Before my son was born, I had been inside my home often
and, one spring day, sat myself on the astroturf behind a playground
close to my home. I laid back, allowing the plastic grass to prick
my arms and wrists. A few feet away, three girls sang a string
of songs about heartbreak, all the while the lyrics broke
and remade themselves on the edge of each spring leaf. I listened
and I didn’t listen at once which felt like my fullest attention.
The girls were so casual in their beauty, legs entangled in one
another, fingers braiding each other’s teen hair. They seemed
like one animal of burnished light and I tried not to stare.
It was the kind of beauty that held its own attention, needed
no validation, long eyelashes and pale arms gestured toward
wholly bright selves. I closed my eyes hearing their laughter.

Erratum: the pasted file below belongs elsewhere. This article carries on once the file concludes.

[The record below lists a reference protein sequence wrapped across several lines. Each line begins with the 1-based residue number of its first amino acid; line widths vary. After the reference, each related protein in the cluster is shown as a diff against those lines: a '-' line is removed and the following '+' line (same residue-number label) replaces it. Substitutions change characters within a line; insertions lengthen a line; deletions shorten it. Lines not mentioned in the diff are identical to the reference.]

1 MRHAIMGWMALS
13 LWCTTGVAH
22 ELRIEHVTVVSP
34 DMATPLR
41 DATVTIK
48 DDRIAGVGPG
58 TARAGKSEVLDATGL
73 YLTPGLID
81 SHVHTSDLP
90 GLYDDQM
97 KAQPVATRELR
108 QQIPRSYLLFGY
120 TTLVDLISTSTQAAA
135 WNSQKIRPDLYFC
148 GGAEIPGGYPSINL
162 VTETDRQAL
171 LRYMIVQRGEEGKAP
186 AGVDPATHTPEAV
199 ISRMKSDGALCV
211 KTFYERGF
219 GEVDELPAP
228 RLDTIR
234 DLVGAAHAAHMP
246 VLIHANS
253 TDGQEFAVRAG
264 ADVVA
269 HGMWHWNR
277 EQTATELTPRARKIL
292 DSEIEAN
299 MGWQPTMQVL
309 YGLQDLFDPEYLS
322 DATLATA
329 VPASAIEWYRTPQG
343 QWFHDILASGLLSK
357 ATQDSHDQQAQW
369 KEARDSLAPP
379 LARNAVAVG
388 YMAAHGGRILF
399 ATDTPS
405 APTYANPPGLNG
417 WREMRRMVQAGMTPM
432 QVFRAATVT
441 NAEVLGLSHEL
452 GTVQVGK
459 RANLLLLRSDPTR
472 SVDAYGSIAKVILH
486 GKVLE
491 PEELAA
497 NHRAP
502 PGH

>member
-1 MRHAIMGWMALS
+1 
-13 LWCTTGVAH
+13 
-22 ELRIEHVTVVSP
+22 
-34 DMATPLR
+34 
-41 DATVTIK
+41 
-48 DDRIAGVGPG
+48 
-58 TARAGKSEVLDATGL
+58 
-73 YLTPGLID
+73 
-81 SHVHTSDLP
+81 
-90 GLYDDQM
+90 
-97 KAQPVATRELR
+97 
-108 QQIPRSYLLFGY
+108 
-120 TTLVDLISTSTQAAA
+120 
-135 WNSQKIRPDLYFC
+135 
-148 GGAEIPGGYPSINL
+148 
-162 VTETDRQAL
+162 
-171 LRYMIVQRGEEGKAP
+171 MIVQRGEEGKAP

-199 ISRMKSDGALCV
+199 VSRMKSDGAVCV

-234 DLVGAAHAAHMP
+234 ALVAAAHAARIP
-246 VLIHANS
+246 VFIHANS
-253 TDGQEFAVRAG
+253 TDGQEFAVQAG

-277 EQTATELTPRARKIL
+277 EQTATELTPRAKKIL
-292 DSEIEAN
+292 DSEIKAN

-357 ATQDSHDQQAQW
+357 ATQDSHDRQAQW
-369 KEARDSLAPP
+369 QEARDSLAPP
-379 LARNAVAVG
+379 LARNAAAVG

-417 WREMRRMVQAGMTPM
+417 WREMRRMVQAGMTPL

I heard, too, from afar someone approaching. I heard a small thud
and a boy’s voice. They talked, they joked, and then a silence
that made me open my eyes. After a longer pause, they asked him
to please leave. I now saw the boy was black and I registered
an expression that was slow rain coming down hard as he grabbed
his backpack swinging it so fiercely, it almost hit one of the girls.
As he walked away, they laughed past him. Their laughter
was the long shadow that followed him for years, their laughter
forced him to round the corner, almost gone from view.
Before he disappeared, he yelled, “Bitch,” but the memory
of him left not a trace. The girls continued to sing except now
there were thorns falling on the imagined grass, some of which
landed close to me. When I sat up, I felt a strong kick inside me.
My boy would be here soon. Six more days into the future
I would meet him. I touched the area that moved. I waited.